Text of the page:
And of course, we recently found out that Russia is working to support Sanders in the primary even as it tries to get Trump re-elected in the general. Not only should that give any potential Sanders voter pause – why would Russia want Sanders as the nominee unless they think he has the worst chance of winning against Trump? – but also because it neutralizes one of the most powerful arguments against Trump. Sanders cannot credibly attack Trump for benefiting from foreign interference when he benefited from it too. Add to that the fact that Sanders is a socialist, it’s obvious that Trump and the Republican propaganda machine will bend over backwards to paint Sanders as the next Stalin.

All of which is to say that I’m pretty frustrated with the apparent direction the primary is going. Warren is better in every way than Sanders, but she is struggling to gain traction. For reasons that I cannot comprehend, the young, liberal wing of the party is enamored with a disheveled, angry, old man who just had a heart attack, with a poor track record of actually getting things done, and a lot of electoral liabilities, rather than the woman with better versions of the same policies, an impressive list of accomplishments, a personable temperament that lets her connect with voters and would unify rather than divide the party, and a career dedicated to taking down corrupt billionaires. It’s almost as if there’s some key intangible difference between him and her that makes people “just not like her.”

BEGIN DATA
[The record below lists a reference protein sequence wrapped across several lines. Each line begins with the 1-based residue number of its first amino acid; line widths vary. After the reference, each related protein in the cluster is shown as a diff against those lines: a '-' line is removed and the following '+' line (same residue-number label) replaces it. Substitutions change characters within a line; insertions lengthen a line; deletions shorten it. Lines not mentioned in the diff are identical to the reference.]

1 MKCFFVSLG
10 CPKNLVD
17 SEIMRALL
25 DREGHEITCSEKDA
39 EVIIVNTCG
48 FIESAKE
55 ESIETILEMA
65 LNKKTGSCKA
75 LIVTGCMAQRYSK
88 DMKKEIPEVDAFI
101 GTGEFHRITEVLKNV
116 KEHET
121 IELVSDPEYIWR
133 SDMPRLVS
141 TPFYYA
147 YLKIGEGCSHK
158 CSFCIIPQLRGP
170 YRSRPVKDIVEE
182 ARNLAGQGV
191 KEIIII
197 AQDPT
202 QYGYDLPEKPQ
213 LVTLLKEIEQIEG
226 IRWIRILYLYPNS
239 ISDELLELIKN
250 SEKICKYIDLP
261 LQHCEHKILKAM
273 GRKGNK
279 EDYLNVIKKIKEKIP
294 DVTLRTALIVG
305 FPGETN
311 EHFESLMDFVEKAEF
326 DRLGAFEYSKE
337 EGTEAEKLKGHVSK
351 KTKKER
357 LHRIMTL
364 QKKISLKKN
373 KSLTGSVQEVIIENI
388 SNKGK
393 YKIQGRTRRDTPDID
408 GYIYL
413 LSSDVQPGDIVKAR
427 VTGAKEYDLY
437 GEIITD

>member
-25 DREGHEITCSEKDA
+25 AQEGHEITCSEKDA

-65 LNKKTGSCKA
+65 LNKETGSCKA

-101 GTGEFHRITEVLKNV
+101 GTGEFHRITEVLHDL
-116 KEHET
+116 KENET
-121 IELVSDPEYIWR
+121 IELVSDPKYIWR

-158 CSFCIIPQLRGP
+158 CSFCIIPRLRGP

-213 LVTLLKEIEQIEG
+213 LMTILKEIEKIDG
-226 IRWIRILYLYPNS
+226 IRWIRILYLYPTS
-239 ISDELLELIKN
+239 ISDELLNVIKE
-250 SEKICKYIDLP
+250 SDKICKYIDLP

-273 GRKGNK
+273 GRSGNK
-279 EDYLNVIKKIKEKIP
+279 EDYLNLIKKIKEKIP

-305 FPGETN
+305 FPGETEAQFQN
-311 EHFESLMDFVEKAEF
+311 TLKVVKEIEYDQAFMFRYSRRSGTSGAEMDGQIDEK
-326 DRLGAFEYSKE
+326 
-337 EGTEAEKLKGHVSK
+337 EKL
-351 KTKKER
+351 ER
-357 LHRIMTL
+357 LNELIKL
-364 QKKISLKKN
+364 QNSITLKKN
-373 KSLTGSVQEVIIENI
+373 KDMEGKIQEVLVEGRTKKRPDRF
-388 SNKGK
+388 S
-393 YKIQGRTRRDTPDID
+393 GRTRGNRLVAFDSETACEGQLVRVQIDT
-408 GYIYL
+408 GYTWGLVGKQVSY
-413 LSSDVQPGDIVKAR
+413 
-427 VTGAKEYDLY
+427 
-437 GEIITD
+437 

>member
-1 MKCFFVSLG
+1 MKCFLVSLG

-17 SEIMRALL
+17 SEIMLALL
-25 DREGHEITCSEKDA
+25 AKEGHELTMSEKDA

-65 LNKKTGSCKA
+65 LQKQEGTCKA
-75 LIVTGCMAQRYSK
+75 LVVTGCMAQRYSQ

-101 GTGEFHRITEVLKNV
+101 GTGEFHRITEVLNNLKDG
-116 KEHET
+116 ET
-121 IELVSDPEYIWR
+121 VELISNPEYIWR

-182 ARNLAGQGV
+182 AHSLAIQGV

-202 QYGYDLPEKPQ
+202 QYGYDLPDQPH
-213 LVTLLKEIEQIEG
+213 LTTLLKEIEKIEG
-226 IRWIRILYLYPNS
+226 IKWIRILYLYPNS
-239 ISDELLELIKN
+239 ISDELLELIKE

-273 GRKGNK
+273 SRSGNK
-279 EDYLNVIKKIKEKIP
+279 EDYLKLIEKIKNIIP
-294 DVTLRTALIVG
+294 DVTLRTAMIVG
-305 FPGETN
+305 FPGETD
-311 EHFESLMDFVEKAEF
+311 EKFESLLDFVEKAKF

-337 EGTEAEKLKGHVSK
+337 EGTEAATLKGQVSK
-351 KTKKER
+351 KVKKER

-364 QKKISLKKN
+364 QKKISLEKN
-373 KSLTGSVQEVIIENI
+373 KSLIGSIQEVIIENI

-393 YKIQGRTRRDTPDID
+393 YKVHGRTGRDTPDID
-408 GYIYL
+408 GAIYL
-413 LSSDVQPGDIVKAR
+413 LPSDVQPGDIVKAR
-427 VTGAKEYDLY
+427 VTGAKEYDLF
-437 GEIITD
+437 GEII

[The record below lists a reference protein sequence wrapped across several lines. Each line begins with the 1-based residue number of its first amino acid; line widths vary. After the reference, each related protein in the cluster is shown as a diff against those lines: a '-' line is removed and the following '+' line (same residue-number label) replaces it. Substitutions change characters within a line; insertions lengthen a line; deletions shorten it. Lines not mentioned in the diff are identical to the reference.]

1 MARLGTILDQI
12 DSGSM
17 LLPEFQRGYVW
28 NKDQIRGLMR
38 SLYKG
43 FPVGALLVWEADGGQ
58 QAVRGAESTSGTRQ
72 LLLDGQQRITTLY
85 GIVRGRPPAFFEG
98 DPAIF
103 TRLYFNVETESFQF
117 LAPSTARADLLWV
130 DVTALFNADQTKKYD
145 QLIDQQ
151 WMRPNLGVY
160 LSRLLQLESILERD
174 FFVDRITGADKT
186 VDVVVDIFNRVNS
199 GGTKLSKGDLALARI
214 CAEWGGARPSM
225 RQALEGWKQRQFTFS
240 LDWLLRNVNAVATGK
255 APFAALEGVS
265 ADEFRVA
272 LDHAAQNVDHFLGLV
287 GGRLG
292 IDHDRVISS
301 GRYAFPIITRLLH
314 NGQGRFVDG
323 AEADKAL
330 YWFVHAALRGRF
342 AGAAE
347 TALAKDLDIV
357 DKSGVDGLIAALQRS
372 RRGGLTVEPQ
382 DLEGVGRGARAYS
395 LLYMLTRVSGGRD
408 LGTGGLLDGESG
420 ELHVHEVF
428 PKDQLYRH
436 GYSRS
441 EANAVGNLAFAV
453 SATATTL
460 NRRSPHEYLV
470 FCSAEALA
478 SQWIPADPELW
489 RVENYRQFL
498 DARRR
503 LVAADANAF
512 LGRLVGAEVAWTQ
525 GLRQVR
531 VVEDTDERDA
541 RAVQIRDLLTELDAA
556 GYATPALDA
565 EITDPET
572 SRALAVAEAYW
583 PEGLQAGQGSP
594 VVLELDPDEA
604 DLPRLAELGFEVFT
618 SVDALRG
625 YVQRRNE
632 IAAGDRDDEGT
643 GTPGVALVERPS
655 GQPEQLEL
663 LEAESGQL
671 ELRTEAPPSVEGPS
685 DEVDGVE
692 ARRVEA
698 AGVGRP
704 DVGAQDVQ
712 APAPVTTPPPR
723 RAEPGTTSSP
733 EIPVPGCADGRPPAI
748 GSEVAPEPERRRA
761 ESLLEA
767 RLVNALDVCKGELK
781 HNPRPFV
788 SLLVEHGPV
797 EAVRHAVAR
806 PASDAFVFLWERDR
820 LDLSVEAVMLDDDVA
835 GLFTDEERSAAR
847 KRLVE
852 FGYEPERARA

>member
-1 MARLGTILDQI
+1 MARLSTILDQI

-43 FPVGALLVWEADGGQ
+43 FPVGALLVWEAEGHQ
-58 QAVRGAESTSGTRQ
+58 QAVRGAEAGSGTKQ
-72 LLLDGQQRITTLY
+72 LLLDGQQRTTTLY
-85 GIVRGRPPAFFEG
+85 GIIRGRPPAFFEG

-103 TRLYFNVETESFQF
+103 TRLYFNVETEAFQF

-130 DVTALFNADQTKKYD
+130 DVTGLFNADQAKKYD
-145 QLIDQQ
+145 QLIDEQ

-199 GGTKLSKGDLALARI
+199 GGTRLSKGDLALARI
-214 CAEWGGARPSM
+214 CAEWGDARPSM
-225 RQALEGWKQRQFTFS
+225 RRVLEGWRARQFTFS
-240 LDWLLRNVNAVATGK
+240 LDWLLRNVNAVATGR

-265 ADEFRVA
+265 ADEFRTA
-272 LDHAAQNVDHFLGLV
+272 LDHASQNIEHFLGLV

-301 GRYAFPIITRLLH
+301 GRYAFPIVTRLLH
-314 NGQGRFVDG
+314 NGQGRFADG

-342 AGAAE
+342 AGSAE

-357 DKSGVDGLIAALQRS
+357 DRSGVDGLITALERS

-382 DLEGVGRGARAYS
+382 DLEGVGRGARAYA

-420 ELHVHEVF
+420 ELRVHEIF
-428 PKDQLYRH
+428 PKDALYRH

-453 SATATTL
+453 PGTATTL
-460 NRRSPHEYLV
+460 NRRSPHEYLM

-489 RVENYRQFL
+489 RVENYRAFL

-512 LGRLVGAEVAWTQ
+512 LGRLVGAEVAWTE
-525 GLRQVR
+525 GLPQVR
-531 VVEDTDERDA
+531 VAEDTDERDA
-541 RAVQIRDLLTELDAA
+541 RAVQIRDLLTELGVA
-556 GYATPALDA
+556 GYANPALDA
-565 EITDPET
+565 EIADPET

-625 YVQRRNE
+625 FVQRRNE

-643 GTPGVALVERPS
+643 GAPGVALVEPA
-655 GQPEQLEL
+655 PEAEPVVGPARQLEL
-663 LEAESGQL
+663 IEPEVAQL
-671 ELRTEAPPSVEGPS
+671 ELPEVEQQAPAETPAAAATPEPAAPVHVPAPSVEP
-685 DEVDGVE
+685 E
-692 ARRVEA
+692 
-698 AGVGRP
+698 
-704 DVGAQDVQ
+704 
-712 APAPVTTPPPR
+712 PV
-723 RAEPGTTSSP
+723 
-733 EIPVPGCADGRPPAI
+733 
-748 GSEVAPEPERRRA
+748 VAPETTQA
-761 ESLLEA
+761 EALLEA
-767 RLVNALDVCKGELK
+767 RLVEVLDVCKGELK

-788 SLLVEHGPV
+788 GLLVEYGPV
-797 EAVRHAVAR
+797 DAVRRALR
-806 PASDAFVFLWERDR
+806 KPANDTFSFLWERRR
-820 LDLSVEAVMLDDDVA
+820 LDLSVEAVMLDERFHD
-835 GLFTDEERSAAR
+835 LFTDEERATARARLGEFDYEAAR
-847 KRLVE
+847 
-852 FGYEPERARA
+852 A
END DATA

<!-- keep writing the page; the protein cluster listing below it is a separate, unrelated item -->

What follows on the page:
As I told most of the people I talked with while canvassing: despite appearances, I’m not a Warren fanatic. I will be out there canvassing and working hard to make sure the nominee, whoever it is, beats Trump. (And you should be too. This is not the year to sit on the sidelines!) All of our candidates have real strengths and all can beat Trump who has major weaknesses. If Sanders is the nominee I will enthusiastically vote for him over Trump. It deeply, viscerally upsets me to see people repeating the mistakes of 2016, saying that they’ll only vote for their preferred candidate. But it also upsets me to see the best candidate in the field struggling to gain traction while others seemingly get a free pass.